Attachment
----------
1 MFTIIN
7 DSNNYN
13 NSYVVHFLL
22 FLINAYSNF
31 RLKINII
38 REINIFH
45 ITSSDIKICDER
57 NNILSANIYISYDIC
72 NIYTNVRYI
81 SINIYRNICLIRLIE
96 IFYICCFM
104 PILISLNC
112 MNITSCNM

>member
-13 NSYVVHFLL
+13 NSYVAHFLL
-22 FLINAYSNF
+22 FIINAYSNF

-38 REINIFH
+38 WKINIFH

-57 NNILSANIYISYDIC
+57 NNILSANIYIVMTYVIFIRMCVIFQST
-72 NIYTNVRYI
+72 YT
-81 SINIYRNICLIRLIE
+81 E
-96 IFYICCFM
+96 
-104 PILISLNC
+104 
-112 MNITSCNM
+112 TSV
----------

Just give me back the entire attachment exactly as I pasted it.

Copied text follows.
1 MFTIIN
7 DSNNYN
13 NSYVVHFLL
22 FLINAYSNF
31 RLKINII
38 REINIFH
45 ITSSDIKICDER
57 NNILSANIYISYDIC
72 NIYTNVRYI
81 SINIYRNICLIRLIE
96 IFYICCFM
104 PILISLNC
112 MNITSCNM

>member
-13 NSYVVHFLL
+13 NSYVAHFLL
-22 FLINAYSNF
+22 FIINAYSNF

-38 REINIFH
+38 WKINIFH

-57 NNILSANIYISYDIC
+57 NNILSANIYIVMTYVIFIRMCVIFQST
-72 NIYTNVRYI
+72 YT
-81 SINIYRNICLIRLIE
+81 E
-96 IFYICCFM
+96 
-104 PILISLNC
+104 
-112 MNITSCNM
+112 TSV